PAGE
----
One wouldn’t think that a study entitled, “Haplotypic Background of a Private Allele at High Frequency in the Americas,” would have much bearing on the history of North and South America. But it does.
As long as I’ve been a student of history, the Bering Strait landbridge migration has explained how the Native Americans got to the New World. Then, over thousands of years, they continued to walk – east and south, until they reached Greenland (ok, maybe canoed) or Chile, respectively. The waves of migrations took thousands of years. These migration waves account for the different languages and customs of the eventual settlements.
A twenty-year study has some additional findings: the DNA of migrant Natives are more like each other than they are like Asian populations. What this points to is an initial migration out of Asia, then a semi-permanent settlement, then other waves of migration. The semi-permanent settlement lasted thousands of years.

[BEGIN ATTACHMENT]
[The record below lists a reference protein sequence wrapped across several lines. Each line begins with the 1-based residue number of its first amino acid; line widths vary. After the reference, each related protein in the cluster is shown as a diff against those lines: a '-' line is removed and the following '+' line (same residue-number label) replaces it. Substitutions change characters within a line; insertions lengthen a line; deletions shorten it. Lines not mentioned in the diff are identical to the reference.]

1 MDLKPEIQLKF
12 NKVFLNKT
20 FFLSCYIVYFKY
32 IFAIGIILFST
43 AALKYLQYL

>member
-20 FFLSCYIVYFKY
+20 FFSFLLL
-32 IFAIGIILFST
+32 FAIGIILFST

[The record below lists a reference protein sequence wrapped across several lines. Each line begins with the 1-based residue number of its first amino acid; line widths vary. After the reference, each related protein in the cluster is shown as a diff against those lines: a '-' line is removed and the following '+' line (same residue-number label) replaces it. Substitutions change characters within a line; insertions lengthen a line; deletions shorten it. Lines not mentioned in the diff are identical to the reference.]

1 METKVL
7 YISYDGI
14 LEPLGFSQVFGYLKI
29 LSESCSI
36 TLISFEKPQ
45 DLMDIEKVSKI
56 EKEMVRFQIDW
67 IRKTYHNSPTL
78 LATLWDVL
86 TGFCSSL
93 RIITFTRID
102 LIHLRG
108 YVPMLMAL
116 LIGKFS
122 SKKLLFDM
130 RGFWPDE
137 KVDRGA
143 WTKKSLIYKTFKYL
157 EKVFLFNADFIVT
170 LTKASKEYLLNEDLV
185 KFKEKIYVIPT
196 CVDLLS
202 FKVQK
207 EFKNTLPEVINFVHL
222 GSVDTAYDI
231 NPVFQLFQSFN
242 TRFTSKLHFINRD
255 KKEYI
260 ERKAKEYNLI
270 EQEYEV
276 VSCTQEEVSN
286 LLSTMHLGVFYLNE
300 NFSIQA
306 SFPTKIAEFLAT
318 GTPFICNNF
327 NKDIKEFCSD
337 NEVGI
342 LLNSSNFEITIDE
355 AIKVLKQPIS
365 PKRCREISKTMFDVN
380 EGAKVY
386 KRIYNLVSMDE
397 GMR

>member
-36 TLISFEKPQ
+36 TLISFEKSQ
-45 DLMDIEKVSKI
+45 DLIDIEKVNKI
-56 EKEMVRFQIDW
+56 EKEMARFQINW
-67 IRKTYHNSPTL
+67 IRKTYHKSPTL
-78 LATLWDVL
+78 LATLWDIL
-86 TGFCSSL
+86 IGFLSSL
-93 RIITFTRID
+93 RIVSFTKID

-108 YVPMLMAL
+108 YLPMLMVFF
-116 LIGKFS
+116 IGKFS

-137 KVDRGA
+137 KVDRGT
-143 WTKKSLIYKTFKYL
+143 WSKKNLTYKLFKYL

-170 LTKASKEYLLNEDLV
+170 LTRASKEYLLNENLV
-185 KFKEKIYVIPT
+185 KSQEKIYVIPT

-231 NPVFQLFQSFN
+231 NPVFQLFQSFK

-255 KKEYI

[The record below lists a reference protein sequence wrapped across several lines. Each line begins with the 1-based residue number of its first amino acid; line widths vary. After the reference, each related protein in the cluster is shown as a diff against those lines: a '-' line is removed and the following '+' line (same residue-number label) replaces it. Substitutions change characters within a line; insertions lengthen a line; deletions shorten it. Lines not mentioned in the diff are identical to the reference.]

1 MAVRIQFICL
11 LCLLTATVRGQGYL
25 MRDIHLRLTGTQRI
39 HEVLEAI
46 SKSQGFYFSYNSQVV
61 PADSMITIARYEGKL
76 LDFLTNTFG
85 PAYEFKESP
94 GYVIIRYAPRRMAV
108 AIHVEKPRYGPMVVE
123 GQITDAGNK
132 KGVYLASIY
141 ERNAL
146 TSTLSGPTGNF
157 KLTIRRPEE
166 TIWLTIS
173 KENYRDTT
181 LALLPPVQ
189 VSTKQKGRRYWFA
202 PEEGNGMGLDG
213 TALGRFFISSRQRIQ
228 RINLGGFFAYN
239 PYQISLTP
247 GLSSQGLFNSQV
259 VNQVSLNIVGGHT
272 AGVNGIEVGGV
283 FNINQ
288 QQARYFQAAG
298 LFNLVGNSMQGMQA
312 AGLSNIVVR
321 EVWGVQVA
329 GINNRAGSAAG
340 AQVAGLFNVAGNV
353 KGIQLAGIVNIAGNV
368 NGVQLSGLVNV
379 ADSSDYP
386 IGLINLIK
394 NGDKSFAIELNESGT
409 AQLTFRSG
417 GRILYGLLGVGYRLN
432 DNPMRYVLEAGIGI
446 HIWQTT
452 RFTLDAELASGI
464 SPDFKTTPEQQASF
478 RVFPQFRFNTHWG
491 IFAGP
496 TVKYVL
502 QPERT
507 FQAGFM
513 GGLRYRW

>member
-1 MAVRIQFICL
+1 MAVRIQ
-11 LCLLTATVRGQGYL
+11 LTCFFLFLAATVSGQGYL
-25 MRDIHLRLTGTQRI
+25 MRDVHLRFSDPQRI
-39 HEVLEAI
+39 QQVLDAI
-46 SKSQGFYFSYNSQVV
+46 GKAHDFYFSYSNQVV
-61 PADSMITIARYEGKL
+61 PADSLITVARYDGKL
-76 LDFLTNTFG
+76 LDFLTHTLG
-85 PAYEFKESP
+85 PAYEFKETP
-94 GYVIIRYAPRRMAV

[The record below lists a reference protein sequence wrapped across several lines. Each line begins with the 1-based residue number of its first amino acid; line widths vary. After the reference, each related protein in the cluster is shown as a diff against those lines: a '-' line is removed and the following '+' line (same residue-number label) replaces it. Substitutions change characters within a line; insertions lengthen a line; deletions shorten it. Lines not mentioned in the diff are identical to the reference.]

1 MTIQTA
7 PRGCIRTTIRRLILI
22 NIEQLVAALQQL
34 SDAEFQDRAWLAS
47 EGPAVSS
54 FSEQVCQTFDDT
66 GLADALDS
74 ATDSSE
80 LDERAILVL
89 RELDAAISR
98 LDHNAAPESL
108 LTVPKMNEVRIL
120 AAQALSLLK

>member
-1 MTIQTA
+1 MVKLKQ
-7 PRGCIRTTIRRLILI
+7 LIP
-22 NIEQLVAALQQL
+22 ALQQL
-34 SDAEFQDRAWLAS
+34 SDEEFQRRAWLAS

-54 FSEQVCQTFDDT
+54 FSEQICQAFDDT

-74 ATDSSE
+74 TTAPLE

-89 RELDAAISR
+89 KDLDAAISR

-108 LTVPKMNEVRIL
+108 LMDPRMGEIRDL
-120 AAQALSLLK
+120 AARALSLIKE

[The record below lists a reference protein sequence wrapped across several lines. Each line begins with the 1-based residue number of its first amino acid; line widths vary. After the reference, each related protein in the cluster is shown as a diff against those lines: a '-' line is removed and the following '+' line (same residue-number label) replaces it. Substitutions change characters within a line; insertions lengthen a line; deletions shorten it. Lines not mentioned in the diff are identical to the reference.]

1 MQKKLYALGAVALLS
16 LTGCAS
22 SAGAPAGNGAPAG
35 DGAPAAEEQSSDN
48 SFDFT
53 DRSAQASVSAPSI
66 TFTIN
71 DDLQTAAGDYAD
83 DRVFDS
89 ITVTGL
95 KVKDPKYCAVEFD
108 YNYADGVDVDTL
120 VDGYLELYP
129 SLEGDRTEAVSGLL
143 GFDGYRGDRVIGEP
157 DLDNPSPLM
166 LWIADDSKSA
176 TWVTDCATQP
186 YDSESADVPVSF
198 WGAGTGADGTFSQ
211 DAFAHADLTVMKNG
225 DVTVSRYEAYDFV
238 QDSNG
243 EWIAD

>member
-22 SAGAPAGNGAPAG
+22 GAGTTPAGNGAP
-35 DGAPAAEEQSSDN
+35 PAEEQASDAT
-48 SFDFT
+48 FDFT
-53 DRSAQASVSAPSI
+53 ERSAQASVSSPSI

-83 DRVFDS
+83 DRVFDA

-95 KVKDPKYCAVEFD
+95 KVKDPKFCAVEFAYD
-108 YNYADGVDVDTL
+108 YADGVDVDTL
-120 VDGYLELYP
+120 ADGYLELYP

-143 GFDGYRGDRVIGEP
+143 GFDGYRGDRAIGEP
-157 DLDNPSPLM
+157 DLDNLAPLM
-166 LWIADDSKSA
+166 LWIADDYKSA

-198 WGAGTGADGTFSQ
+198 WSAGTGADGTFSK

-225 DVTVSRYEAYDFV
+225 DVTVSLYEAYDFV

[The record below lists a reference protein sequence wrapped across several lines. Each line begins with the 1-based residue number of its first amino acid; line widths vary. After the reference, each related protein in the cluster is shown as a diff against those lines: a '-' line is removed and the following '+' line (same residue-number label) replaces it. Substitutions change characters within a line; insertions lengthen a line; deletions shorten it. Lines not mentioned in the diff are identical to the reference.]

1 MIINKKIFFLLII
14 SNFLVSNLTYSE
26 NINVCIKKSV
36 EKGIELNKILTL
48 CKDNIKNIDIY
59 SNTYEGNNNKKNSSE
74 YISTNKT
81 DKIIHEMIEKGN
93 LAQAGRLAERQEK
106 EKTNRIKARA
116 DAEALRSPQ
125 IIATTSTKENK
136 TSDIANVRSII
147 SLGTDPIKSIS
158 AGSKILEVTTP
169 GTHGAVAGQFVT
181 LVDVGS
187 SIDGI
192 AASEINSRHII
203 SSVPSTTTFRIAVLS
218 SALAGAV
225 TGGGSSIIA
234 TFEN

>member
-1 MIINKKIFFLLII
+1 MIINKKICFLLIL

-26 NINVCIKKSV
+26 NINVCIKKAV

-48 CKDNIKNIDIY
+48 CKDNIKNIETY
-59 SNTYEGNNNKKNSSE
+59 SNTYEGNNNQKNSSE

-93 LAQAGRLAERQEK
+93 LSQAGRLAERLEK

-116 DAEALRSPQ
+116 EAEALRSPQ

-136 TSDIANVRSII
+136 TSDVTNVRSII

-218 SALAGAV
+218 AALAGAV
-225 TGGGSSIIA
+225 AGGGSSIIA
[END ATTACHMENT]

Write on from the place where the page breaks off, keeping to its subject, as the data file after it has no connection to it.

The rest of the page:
The study was published in the May 2009 issue of Molecular Biology and Evolution, which means it’s all about DNA, mitochondria, and alleles (genetic variants).
So…Native Americans definitely originated from Asia. Then walked across the bridge and hung out for a few thousand years. Then they started walking again.
Now it’s time to figure out where this semi-permanent settlement was…
Genetic Archeology has a synopsis of the findings.About the Author: Tracey's interests in history range from the ancient Greeks to the medieval monks to the women of the American West. She holds a B.A. in History, Math/Philosophy, and the Classics. When not writing, editing, or teaching, she's out exploring, via her mountain bike, the Anasazi ruins in and around her home state of Colorado.